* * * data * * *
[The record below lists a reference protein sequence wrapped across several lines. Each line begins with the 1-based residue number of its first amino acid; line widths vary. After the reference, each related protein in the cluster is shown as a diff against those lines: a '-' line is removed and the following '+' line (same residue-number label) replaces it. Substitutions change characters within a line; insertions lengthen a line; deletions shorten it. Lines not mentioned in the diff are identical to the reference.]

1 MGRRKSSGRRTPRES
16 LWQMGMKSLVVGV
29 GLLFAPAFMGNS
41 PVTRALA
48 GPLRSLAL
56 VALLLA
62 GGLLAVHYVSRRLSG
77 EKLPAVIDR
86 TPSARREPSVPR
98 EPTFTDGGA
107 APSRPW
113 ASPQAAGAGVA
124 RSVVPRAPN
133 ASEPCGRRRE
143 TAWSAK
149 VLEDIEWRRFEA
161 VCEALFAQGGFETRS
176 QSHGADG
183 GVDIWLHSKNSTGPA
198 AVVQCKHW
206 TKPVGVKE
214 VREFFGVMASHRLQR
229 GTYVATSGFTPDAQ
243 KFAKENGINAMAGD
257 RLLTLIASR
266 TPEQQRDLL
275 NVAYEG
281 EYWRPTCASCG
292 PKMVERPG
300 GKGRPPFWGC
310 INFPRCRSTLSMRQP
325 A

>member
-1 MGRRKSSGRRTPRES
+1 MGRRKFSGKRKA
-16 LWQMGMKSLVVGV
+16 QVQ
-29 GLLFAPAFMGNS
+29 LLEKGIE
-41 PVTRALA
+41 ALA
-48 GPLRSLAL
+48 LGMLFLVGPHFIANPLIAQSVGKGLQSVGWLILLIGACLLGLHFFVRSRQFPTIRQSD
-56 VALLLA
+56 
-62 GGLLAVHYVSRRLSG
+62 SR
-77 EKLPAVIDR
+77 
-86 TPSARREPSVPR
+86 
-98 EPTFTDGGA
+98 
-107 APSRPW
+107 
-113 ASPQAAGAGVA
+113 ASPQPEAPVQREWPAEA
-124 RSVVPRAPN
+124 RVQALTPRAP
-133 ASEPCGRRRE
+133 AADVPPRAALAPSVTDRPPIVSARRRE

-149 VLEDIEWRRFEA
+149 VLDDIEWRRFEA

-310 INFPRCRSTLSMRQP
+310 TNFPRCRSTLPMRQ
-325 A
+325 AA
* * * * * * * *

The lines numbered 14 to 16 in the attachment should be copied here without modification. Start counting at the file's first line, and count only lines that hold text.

124 RSVVPRAPN
133 ASEPCGRRRE
143 TAWSAK